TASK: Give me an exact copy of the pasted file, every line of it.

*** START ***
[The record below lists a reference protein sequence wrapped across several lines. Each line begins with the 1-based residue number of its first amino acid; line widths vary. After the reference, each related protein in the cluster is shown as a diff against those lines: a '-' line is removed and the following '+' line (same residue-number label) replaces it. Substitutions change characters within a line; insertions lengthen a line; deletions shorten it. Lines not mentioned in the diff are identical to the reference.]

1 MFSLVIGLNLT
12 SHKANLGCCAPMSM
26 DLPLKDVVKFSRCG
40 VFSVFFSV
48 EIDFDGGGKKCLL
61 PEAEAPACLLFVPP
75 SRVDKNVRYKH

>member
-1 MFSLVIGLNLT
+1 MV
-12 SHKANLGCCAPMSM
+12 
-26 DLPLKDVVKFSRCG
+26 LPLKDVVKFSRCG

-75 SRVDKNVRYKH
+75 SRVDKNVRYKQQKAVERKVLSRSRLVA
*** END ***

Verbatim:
[The record below lists a reference protein sequence wrapped across several lines. Each line begins with the 1-based residue number of its first amino acid; line widths vary. After the reference, each related protein in the cluster is shown as a diff against those lines: a '-' line is removed and the following '+' line (same residue-number label) replaces it. Substitutions change characters within a line; insertions lengthen a line; deletions shorten it. Lines not mentioned in the diff are identical to the reference.]

1 MFSLVIGLNLT
12 SHKANLGCCAPMSM
26 DLPLKDVVKFSRCG
40 VFSVFFSV
48 EIDFDGGGKKCLL
61 PEAEAPACLLFVPP
75 SRVDKNVRYKH

>member
-1 MFSLVIGLNLT
+1 MV
-12 SHKANLGCCAPMSM
+12 
-26 DLPLKDVVKFSRCG
+26 LPLKDVVKFSRCG

-75 SRVDKNVRYKH
+75 SRVDKNVRYKQQKAVERKVLSRSRLVA